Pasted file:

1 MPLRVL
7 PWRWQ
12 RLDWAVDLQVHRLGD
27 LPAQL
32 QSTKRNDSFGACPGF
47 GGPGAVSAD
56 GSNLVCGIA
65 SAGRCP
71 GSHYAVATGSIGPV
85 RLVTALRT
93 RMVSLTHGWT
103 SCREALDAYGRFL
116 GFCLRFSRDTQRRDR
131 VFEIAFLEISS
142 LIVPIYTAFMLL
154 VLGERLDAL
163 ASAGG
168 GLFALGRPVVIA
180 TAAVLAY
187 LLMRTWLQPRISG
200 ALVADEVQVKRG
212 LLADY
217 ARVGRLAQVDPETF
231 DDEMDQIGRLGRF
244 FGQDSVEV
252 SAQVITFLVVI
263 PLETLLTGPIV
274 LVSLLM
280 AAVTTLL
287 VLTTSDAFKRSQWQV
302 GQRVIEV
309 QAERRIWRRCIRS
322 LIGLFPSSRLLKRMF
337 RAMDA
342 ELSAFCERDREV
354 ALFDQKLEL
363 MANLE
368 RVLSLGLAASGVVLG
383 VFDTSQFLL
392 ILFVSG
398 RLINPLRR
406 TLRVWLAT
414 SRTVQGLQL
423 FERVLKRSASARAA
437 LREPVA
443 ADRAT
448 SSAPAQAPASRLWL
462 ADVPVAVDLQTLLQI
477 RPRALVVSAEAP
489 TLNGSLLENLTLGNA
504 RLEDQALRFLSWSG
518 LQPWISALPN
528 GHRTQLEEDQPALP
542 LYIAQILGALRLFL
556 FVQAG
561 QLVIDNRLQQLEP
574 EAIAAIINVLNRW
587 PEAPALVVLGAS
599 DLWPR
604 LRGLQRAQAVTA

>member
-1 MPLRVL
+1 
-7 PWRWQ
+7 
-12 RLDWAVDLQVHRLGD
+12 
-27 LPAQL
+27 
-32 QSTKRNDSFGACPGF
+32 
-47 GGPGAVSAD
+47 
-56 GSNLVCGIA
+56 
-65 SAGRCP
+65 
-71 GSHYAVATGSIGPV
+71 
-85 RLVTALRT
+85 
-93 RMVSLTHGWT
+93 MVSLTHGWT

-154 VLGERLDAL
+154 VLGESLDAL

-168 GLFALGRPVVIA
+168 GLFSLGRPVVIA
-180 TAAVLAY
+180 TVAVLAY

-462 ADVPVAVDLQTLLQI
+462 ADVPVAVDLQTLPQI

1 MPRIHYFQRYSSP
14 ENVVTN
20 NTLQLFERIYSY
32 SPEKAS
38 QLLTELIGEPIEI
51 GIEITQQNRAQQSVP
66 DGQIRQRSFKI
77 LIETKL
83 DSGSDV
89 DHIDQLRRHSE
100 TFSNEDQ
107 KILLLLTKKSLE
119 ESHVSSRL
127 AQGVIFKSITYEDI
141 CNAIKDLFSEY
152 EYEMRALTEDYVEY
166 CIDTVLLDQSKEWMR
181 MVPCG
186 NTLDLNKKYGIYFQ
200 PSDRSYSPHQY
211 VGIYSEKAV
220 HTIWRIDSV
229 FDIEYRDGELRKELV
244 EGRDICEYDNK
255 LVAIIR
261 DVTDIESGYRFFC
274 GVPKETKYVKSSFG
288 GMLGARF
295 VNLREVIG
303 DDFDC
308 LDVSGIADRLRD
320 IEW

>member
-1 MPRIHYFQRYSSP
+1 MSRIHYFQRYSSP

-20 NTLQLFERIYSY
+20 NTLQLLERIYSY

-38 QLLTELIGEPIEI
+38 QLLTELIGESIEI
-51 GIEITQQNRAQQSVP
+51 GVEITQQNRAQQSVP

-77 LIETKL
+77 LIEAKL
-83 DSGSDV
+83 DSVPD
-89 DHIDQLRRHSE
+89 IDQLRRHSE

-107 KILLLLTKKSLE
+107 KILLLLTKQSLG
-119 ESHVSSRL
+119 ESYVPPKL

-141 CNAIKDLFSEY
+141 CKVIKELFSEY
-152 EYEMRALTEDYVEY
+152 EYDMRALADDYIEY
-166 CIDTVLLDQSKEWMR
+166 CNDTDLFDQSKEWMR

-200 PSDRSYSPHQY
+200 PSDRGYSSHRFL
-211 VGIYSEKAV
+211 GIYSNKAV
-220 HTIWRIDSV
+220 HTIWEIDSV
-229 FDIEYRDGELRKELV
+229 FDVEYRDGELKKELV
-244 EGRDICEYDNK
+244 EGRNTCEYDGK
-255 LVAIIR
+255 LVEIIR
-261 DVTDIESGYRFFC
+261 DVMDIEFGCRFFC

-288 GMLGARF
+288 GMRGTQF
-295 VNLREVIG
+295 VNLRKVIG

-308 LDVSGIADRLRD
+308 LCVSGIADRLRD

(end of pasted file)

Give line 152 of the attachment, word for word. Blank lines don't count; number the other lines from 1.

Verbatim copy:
+211 GIYSNKAV